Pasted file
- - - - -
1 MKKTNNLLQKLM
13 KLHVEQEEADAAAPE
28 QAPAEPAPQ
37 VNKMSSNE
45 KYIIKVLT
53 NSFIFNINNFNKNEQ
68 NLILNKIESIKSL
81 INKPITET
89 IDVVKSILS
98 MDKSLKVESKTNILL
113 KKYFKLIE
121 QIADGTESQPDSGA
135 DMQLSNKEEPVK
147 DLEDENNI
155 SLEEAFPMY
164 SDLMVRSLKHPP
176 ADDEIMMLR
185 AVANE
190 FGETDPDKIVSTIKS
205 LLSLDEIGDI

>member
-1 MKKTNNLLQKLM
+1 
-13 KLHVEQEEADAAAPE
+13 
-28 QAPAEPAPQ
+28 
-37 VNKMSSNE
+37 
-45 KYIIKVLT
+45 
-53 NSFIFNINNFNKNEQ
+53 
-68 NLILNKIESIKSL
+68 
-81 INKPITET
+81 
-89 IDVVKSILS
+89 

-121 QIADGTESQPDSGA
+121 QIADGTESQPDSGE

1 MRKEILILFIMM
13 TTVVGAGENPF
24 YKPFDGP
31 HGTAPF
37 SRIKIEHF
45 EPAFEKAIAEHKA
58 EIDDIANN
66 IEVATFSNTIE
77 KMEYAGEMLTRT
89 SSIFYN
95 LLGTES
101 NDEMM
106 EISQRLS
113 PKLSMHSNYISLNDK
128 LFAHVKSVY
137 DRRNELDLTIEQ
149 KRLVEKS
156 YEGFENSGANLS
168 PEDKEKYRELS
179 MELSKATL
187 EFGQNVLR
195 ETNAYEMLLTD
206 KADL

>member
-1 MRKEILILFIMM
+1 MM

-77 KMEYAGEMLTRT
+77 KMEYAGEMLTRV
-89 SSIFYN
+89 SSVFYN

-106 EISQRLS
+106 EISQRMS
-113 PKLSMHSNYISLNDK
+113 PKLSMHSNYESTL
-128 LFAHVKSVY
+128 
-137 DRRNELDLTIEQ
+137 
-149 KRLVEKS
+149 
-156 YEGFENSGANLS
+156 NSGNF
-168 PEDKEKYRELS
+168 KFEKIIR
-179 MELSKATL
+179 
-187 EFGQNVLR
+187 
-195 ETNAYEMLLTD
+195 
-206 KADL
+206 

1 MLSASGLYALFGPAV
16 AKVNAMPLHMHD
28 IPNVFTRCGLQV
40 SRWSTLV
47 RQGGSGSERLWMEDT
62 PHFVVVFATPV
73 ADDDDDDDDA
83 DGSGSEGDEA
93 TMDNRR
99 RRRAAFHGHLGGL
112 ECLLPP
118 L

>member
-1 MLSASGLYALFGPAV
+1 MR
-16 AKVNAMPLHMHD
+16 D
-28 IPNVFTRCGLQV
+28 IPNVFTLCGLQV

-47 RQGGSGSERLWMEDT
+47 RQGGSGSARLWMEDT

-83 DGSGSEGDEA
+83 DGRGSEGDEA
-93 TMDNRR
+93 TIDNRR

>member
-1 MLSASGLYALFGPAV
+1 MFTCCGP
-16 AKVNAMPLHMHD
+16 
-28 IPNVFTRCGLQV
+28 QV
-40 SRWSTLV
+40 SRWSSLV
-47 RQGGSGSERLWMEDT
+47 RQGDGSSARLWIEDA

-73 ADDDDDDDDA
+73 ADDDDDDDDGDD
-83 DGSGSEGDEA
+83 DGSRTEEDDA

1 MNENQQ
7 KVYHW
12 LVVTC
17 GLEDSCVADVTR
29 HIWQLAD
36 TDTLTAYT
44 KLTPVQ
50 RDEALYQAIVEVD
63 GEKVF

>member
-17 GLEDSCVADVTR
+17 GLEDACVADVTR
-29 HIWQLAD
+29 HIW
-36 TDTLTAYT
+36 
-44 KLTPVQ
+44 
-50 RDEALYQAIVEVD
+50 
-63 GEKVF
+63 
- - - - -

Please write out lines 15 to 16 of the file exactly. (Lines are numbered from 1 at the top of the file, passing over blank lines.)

155 SLEEAFPMY
164 SDLMVRSLKHPP